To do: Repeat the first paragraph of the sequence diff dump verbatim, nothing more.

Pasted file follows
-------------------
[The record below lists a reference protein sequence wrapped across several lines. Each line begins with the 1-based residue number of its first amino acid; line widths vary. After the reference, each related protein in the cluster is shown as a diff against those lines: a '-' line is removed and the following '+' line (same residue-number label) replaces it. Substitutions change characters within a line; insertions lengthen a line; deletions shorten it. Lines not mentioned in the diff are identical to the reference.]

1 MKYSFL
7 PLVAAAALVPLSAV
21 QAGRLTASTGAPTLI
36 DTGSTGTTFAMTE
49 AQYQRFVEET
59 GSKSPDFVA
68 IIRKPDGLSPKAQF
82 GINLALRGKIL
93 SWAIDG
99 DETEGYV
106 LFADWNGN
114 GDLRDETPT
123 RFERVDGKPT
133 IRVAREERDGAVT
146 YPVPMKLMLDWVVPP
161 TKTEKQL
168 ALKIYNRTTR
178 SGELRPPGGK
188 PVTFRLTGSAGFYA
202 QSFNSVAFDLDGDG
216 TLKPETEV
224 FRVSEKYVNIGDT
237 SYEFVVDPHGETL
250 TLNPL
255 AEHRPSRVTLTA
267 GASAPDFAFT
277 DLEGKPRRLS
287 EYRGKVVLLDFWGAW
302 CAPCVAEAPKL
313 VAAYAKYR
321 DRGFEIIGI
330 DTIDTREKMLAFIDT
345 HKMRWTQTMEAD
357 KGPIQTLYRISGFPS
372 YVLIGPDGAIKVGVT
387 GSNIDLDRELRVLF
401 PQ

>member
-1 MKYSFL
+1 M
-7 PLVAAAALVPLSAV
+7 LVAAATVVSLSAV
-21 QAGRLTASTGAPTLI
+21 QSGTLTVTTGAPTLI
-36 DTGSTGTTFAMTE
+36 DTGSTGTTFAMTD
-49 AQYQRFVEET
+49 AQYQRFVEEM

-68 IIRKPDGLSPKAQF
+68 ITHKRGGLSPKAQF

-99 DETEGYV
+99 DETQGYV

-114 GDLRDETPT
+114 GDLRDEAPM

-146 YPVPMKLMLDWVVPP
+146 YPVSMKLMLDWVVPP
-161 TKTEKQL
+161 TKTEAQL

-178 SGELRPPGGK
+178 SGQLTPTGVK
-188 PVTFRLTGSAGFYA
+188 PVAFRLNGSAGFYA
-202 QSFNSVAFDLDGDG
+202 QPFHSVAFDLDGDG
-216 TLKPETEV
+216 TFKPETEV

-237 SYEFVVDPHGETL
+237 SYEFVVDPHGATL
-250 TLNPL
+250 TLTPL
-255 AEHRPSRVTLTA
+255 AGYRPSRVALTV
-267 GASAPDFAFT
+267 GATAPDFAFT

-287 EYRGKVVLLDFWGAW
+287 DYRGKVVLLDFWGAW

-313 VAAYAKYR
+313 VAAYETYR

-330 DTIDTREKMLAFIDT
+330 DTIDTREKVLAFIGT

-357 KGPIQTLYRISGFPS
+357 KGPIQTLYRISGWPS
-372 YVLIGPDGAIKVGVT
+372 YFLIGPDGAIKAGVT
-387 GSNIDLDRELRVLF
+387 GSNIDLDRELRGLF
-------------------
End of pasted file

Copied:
[The record below lists a reference protein sequence wrapped across several lines. Each line begins with the 1-based residue number of its first amino acid; line widths vary. After the reference, each related protein in the cluster is shown as a diff against those lines: a '-' line is removed and the following '+' line (same residue-number label) replaces it. Substitutions change characters within a line; insertions lengthen a line; deletions shorten it. Lines not mentioned in the diff are identical to the reference.]